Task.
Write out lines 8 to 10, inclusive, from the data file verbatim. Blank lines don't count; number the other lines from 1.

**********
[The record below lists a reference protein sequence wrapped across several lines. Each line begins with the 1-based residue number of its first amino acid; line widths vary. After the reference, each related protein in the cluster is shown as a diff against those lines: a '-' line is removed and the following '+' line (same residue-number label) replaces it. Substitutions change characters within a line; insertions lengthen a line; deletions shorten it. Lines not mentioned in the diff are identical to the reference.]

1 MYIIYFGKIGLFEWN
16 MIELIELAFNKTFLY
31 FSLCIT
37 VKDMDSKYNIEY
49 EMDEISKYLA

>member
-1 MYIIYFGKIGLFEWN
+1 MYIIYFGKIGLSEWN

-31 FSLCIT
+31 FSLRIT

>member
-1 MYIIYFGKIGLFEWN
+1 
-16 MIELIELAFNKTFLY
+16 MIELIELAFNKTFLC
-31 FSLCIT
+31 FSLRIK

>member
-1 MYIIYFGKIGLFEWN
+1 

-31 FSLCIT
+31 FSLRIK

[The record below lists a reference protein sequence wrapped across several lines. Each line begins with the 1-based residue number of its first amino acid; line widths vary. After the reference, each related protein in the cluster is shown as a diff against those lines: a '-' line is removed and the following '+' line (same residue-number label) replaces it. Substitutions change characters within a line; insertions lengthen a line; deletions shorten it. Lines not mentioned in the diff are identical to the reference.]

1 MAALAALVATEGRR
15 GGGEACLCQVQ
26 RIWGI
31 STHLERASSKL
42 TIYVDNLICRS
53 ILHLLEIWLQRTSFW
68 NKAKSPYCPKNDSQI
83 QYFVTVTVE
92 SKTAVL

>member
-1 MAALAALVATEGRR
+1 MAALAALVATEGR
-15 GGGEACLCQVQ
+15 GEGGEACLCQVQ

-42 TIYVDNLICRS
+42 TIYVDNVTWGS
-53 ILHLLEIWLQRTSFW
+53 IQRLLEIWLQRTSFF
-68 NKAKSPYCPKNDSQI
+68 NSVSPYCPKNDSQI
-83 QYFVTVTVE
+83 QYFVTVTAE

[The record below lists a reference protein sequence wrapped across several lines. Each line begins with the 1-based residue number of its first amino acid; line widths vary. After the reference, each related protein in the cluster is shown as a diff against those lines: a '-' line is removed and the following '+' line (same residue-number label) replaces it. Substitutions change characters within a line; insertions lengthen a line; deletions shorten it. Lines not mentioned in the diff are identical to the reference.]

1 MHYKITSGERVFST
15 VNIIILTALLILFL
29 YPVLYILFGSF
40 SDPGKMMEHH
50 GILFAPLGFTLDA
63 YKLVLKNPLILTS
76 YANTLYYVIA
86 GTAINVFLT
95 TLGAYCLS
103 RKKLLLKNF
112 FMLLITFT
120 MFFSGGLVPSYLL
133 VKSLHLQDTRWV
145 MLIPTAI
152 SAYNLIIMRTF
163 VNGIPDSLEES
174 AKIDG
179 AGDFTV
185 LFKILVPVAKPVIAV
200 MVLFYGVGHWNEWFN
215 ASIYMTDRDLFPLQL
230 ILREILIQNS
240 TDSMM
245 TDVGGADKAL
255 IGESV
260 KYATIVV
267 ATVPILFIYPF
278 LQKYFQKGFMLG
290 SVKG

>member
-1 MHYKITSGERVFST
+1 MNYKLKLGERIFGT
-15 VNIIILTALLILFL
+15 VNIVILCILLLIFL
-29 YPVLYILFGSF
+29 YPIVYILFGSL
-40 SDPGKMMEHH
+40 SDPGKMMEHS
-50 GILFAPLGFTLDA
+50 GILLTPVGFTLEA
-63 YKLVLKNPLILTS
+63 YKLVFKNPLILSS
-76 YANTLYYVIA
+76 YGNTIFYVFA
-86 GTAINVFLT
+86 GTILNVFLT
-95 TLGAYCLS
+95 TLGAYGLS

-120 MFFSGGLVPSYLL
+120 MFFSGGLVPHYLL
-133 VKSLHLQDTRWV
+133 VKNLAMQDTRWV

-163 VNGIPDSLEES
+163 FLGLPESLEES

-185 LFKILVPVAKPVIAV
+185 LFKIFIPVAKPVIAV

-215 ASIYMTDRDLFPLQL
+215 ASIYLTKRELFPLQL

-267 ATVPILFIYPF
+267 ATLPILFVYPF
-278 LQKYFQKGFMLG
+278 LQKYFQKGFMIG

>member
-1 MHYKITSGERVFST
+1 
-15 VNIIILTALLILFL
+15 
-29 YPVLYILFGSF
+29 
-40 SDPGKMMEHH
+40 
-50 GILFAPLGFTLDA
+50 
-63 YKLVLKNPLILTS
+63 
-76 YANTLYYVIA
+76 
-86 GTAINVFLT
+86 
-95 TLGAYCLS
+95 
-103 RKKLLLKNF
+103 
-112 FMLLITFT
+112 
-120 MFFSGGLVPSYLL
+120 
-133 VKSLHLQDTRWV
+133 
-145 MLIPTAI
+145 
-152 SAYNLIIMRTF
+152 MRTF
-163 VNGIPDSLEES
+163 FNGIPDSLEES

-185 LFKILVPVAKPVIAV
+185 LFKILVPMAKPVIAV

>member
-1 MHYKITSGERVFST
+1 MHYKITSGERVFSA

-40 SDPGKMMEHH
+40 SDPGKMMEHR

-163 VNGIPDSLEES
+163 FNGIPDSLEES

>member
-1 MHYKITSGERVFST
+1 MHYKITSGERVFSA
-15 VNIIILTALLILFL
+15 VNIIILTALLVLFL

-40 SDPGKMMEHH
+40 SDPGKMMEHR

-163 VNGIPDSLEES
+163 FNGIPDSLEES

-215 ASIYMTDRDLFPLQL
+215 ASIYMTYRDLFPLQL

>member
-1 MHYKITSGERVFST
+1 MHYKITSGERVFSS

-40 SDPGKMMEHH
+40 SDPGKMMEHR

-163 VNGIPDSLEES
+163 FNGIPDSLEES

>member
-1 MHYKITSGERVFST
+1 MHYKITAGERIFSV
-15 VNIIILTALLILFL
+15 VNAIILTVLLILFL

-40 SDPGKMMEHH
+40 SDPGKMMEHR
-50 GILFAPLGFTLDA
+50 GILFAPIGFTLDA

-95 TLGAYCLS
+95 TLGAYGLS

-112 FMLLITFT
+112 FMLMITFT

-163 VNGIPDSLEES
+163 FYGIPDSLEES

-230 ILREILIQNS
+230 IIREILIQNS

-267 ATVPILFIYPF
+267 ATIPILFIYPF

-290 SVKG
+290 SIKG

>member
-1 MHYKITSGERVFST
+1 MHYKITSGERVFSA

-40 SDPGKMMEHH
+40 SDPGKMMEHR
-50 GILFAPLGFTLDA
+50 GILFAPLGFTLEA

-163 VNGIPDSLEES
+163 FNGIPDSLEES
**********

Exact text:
-1 MYIIYFGKIGLFEWN
+1 MYIIYFGKIGLSEWN

-31 FSLCIT